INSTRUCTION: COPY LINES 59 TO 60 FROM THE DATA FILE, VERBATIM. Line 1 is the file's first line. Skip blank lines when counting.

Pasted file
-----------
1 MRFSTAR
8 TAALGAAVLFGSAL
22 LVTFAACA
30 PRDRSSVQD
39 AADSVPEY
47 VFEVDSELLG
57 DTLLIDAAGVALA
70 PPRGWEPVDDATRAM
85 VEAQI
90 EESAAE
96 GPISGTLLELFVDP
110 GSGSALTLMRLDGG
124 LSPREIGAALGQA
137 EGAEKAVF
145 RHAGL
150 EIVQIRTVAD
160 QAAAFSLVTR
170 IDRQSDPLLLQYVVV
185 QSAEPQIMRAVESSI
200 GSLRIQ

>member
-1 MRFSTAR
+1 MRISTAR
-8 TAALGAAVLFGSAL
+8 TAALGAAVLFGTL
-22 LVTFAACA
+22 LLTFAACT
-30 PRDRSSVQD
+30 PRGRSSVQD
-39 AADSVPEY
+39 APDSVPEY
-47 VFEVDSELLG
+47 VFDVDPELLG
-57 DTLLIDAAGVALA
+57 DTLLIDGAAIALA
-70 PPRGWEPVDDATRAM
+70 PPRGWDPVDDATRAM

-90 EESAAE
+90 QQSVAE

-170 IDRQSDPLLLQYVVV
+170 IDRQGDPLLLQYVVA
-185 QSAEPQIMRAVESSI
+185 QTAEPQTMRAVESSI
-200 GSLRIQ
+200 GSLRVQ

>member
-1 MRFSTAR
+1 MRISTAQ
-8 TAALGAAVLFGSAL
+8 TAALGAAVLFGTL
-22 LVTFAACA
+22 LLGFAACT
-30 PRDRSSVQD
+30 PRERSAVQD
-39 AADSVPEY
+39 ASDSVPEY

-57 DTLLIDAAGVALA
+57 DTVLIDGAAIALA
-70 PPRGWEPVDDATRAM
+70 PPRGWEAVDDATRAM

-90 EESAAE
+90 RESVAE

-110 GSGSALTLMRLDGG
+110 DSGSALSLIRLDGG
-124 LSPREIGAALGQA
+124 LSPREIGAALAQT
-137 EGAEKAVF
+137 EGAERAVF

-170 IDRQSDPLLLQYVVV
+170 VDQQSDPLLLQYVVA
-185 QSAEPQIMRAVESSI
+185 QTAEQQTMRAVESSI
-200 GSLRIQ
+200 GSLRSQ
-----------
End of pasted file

-70 PPRGWEPVDDATRAM
+70 PPRGWEAVDDATRAM